Ed Hamberger, the outgoing President and CEO of the Association of American Railroads (AAR), guided America’s freight rail industry through two decades of change and uncertainty.

A hallmark of his leadership style: An emphasis on trust and partnership — and consistently delivering win-win solutions. This month, he will be presented with the 2018 Railroad Innovator Award, a recognition of the innovative and pivotal role he played in advancing the industry’s interests in Washington, DC. We sat down with him to talk about the changing face of railroads, his most memorable moments and what the future has in store.

If you could use one word to describe your tenure at AAR, what would it be?

Change. The rail industry of today is very different from the industry of two-plus decades ago. Our business has changed. Our country has changed.  And our technology is changing at an ever-faster pace.

The most obvious is certainly the changes associated with the goods we move, which are a direct result of broader economic and policy trends. We’ve seen an increase in intermodal traffic as a result of expanded international trade while our mix of energy products has shifted, with a decline in coal traffic and fluctuations in crude oil and even frac sand.

Our entire country changed on 9/11 — and railroads were no exception. In the post-9/11 era, there is a heightened focus on national security and terrorist threats. I am proud of the protective measures we took in the aftermath of 9/11, and that we continue to set a high bar for protecting our network through a comprehensive industry-wide plan that addresses both physical and cyber threats.

Finally, technology and automation are forces of change that will shape the entire transportation industry, and railroads are actively working to harness that power to improve safety and efficiency. Railroads have always been innovators, and change is part of the natural evolution of the industry.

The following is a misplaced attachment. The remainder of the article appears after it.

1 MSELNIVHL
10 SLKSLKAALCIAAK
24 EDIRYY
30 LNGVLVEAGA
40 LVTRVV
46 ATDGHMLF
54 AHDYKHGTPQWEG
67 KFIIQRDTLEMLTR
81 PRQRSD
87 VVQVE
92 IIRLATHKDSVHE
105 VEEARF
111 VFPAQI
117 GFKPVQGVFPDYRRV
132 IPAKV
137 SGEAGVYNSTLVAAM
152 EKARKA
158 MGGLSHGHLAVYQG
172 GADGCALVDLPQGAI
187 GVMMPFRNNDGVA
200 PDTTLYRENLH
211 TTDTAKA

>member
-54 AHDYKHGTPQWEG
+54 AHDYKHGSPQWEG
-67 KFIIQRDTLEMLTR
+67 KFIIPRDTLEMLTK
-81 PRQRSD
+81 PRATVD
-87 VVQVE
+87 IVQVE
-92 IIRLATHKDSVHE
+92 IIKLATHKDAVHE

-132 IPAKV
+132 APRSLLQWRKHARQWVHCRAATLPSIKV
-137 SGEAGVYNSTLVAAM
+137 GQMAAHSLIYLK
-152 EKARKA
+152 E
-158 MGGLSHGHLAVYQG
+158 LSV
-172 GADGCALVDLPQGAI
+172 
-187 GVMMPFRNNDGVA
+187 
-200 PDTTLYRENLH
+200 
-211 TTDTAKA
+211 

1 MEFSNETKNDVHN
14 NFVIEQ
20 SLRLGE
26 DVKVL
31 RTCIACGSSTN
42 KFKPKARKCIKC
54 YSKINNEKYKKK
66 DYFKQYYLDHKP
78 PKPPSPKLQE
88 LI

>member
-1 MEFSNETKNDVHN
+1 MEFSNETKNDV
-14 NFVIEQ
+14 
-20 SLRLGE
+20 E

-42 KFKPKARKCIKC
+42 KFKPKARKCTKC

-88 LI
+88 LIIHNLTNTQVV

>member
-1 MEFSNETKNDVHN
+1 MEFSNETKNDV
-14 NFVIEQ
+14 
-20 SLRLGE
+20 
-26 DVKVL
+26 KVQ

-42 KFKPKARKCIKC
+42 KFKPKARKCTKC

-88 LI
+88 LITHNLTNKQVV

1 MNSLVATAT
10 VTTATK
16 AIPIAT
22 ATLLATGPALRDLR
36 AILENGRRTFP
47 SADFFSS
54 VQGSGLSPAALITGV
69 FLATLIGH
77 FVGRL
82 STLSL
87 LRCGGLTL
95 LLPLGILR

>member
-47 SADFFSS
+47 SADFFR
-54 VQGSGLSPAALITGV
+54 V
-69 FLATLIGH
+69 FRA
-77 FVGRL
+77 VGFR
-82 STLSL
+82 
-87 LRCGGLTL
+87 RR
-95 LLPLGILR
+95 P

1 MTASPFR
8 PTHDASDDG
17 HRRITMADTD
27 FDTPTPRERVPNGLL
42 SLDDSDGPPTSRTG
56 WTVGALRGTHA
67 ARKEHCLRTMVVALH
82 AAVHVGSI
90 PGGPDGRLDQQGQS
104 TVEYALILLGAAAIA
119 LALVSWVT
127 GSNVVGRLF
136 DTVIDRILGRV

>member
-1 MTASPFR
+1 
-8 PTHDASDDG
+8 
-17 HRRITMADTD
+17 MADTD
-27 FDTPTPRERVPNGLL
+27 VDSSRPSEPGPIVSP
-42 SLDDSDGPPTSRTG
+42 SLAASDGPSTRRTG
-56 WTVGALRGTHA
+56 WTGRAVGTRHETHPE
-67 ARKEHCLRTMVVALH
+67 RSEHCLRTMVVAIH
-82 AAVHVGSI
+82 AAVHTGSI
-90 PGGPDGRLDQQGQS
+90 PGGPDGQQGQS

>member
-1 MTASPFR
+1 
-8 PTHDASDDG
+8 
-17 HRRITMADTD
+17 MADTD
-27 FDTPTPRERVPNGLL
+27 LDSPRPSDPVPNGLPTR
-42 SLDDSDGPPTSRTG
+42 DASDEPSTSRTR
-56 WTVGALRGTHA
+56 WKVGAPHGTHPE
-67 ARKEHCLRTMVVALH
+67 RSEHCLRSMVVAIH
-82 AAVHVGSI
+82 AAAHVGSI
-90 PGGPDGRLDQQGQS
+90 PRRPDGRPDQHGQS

Change is inevitable. My challenge at AAR was how best to manage this change, embrace it and channel it to make our industry stronger.

What’s the key to navigating this change?

Trust and partnership. Solutions to big challenges only happen when everyone is at the table. When I first joined AAR in 1998, I was asked to have dinner with the Board of Directors for the American Short Line and Regional Railroad Association (ASLRRA). After the dinner, ASLRRA President Bill Loftus shook my hand and thanked me for coming, noting that they had not eaten dinner with an AAR President in ten years. I was dumbstruck — we were all in the same industry, and even in the same building. That one experience really cemented for me the importance of inclusivity and collaboration. So, I have actively worked to bring all our rail stakeholders together — from railroad companies to Amtrak, rail labor and rail shippers — to create a partnership that benefits the entire industry and the customers we serve.

What stands out to you as the best example of this collaborative approach?

When I came into this job, there were several “truths” of the rail industry. One of those was that Chicago was always going to be a problem. Each day 1,300 freight and passenger trains move through Chicago, carrying 25% of the country’s freight traffic. Chicago sneezes and the entire network catches a cold!

Unsnarling this tangle of rail lines and building a fluid system seemed an almost insurmountable challenge. Yet together, the rail industry — including six Class I railroads, Amtrak and Metra, Chicago’s commuter rail system — and federal, state and local governments came together to establish the Chicago Region Environmental and Transportation Efficiency (CREATE) Program — an unprecedented public-private partnership.